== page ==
Search Images Maps Play YouTube News Gmail Drive More »
Sign in
Screen reader users: click this link for accessible mode. Accessible mode has the same essential features but works better with your reader.

Patents

  1. Advanced Patent Search
Publication numberUS3691921 A
Publication typeGrant
Publication dateSep 19, 1972
Filing dateJun 11, 1970
Priority dateJun 11, 1970
Publication numberUS 3691921 A, US 3691921A, US-A-3691921, US3691921 A, US3691921A
InventorsIsbell Willard D
Original AssigneeCubic Corp
Export CitationBiBTeX, EndNote, RefMan
External Links: USPTO, USPTO Assignment, Espacenet
Microfilm magazine
US 3691921 A
Abstract
A microfilm magazine having a light tight cover with a single central fastening which has controlled pressure means, the fastening being secured to and stabilizing the film supporting shaft. The film passes through a short minimum contact path and leaves the magazine through an opening fitted with a normally closed light tight door, which opens automatically when the magazine is inserted in a camera. The door and the film footage follower arm are latched clear of the film for loading, the latches being automatically released when the cover is applied. A constant load clutch controls the film reel rotation and the drive means is biased to permit safe assembly into a camera when the drive gears are misaligned.
Images(3)
Previous page
Next page
Claims  available in
Description  (OCR text may contain errors)

United States Patent Isbell i151 3,691,921 1 1 Sept. 19,1972

' [72] Inventor:

[s41 MICROFILM MAGAZINE Willard D. Isbell, San Diego, Calif.

[73] Assignee: Cubic Corporation, San Diego,

Calif.

[22] Filed: June 11, 1970 [21] ,Appl. No.: 45,304

[52] US. Cl. ..95/31, 242/197, 242/71.1 [51] Int. Cl. .;..G03b 17/26 [58] Field of Search ..242/7l.1, 71.7, 198, 199;

[56] References Cited UNITED STATES PATENTS 1,087,996 2/1914 Tessier ..352/76 1,081,926 12/1913 Dietze ..242/198 2,844,991 7/1958 Badgley ..242/71.1 X 3,090,574 5/1963 Doncaster et al.....242/71.1 X

Primary Examiner-Stanley N. Gilreath Assistant Examiner- Gregory A. Walters Attorney-Carl R. Brown [5 7] ABSTRACT A microfilm magazine having a light tight cover with a single centralfastening which has controlled pressure means, the fastening being secured to and stabilizing the film supporting shaft. The film passes through a short minimum contact path and leaves the magazine through an opening fitted with a normally closed light tight door, which opens automatically when the magazine is inserted in a camera. The door and the film footage follower arm are latched clear of the film for loading, the latches being automatically released when the cover is applied. A constant load clutch controls the film reel rotation and the drive means is biased to permit safe assembly into a camera when the drive gears are misaligned.

12 Claims, 9 Drawing Figures PATENTED B 3.691.921 sum 1. or 3 INVENTOR. WILLARD D. ISBELL BY ZMXW ATTOR NEY PATENTEDSEP 19 m2 sum 2 or 3 INVENTOR. WILLARD D. ISBELL ATTORNEY PATENTED EP 1 m2 3.691.921

sum 3 or 3 \HHHHHHI INVENTOR. WILLARD D. ISBELL BY zm/mm ATTORNEY MICROFILM MAGAZINE BACKGROUND QFTHEINYENTION In magazines for unexposed film, light'leakage is a major problem, particularly with highly sensitive film. Magazine covers are usually held by several clamps around the rim, but uneven clamping can cause warping of the cover and multiple clamps are difficult to fasten properly when loading film in a darkroom. The film is usually led out of the magazine through a labyrinth of rollers to prevent light leakage, and there is a problem of damage to the film from the considerable contact with rollers. When loading the magazine into a camera, the drive gears must be properly aligned to avoid damage, and some complex bearings have been devised to compensate for this. Another problem is loosening of film in the magazine due to over-running, particularly when the feed is intermittent and jerky.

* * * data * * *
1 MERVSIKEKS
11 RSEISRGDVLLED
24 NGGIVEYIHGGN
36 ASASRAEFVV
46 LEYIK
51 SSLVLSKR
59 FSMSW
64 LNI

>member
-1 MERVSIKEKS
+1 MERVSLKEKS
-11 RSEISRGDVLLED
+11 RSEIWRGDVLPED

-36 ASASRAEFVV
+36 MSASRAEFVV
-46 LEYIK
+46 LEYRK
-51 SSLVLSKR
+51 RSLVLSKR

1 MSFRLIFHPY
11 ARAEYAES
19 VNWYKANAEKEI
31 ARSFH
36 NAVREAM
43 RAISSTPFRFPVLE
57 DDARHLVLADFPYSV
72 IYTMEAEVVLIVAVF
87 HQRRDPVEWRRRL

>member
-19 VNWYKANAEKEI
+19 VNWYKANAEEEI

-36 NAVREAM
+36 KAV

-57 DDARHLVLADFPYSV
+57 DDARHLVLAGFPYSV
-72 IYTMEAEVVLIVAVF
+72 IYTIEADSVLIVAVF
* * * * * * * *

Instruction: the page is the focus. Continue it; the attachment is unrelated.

SUMMARY OF THE INVENTION The magazine described herein is interchangeable with certain types of existing magazines and incorporates features which overcome or avoid the above mentioned problems. The cover is held by a single large clamp knob at the center, which has controllable clamping pressure and is secured to the shaft on which the film reel rotates, so acting as a stabilizer for the shaft. Drive means for the film reel includes a constant torque clutch to prevent over-running, and the drive gear has a simple resilient and anti-backlash mounting to facilitate attachment to a camera when the gears are misaligned.

The film is guided by only two rollers, which are concave and contact the film only at the edges, and leaves the magazine through an opening which is closed by a light tight door. When the magazine is attached to a camera the door is automatically opened, and a latch is provided for holding the door open when loading the film.

The usual follower arm, which rides on the periphery of the film and actuates the film footage indicator, can be latched back while loading film, greatly simplifying the darkroom operation. When the coveris secured in place, the latches for the follower arm and the light tight door are automatically released, making the magazine ready for immediate use.

The primary object of this invention, therefore, is to provide a new and improved microfilm magazine.

Another object of this invention is to provide a microfilm magazine having a single clamp which secures the light tight cover and stabilizes the film reel mounting.

Another object of this invention is to provide a microfilm magazine in which the film v follows a minimum contact path through an opening which is Another object of this invention is to provide a microfilm magazine in which elements which would interfere with loading of the film are latched back for loading and unlatch automatically when the cover is secured in place.